2022-Jan-20 • 43 minutes
The Rules - Expectations and Apologies
In spite of his apology the calls continue for the Prime Minister to resign. He did not follow his own rules so he must go, says a sizeable majority in the polls. But why must he go? Sympathy, understanding and forgiveness are all virtues to celebrate - unless we happen to be talking about people we don’t like. Most of those who broke the lockdown rules (maybe you, maybe me) got away with it. Some got a caution or a fine; very few lost their jobs. The charge against Boris Johnson is not so much that he br...
2022-Jan-12 • 43 minutes
Direct Action
The so-called Colston Four did not deny pulling down a statue of the slave trader Edward Colston, but last week in Bristol they were cleared of causing criminal damage. They argued that they were protesting for racial equality, “on the right side of history”, and a jury found in their favour. The four were celebrated by crowds outside the courthouse, part of a tradition, it seemed, of activists bringing social change by whatever means necessary. Their critics, on the other hand, say this is an invitation to...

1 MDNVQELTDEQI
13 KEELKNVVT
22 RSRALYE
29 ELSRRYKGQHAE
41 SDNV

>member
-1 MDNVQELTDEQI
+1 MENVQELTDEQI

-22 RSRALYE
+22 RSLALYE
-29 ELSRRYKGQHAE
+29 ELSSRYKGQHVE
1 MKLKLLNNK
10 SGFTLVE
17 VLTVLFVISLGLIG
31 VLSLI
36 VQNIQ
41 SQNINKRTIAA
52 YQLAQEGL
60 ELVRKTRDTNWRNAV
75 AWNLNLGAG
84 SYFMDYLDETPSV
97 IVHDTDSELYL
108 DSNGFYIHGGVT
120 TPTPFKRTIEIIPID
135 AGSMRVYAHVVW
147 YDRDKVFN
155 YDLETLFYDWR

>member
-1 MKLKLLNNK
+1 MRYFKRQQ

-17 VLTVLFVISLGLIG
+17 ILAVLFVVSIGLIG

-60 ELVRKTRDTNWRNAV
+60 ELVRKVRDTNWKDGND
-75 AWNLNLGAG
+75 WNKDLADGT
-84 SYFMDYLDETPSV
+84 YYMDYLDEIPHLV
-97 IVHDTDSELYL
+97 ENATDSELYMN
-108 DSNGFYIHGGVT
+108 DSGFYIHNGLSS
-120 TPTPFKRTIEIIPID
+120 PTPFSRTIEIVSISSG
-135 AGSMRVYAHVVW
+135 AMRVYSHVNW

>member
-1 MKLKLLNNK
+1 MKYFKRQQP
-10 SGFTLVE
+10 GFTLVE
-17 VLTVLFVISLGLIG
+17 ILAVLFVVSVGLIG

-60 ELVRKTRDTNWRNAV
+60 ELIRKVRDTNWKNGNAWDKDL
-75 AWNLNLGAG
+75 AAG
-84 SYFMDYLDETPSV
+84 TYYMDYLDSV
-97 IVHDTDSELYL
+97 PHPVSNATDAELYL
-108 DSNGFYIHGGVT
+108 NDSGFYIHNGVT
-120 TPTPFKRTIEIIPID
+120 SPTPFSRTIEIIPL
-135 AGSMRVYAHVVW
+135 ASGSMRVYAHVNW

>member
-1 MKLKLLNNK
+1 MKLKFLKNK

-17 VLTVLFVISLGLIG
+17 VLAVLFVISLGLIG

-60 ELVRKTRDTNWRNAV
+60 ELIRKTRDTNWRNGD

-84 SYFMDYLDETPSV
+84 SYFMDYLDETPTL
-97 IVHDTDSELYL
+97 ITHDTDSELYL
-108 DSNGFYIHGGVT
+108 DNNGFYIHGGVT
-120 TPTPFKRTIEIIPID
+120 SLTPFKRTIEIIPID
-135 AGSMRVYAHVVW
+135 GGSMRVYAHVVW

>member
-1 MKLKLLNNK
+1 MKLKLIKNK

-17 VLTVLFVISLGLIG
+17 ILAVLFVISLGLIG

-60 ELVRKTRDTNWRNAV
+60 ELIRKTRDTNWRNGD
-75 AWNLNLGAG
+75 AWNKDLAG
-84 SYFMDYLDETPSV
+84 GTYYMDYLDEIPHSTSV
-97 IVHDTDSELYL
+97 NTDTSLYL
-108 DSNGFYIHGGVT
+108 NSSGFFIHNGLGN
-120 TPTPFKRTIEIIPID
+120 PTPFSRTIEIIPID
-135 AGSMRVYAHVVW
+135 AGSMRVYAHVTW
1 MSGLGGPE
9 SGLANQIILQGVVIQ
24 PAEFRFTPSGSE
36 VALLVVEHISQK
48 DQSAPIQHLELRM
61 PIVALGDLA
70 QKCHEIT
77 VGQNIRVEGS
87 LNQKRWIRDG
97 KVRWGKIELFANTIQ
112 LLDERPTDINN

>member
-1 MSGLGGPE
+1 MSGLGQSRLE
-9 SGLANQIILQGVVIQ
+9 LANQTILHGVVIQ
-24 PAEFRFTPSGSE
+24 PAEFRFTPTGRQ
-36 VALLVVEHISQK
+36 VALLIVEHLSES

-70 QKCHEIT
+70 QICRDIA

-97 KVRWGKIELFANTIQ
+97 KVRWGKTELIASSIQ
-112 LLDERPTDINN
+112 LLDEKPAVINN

2021-Dec-29 • 43 minutes
Meaning
The end of one year and the beginning of another can be an obvious moment for people to set goals and reset priorities. The pandemic, from which we are yet to emerge, has put much into perspective and has doubtless prompted many to ask the question: where am I going with my life? What’s it all about? While none of us can truly know the meaning of life, most of us are meaning-seeking creatures who have our own ideas about what gives life meaning – God, nature, the arts, human relationships, good food, scient...
2021-Dec-23 • 43 minutes
Peace and Goodwill
Christmas is the season of peace on earth and good will to all people. While we naturally want to endorse this sentiment, it is also a yearly reminder of how conflict and bad faith exist in our homes and in wider society. While some families will celebrate a long-anticipated and joyful reunion, others will be trying to hold their tongue about divisive issues like Brexit or Covid until the same time next year. Surely, we could all benefit from a bit more listening, understanding and compromising? But what if...
2021-Dec-15 • 43 minutes
Do we get the politicians we deserve?
The Number 10 ‘party’ scandal has prompted questions not only about whether the Prime Minister is still an electoral asset but whether he and his government have the moral authority to lead us through the lingering pandemic. According to a recent YouGov poll, the level of trust in UK politicians has fallen to an historic low. Despite the scathing attacks from across the political spectrum, are today’s political leaders any morally worse than in previous generations? Some see morality as having been vacuumed...
2021-Dec-10 • 43 minutes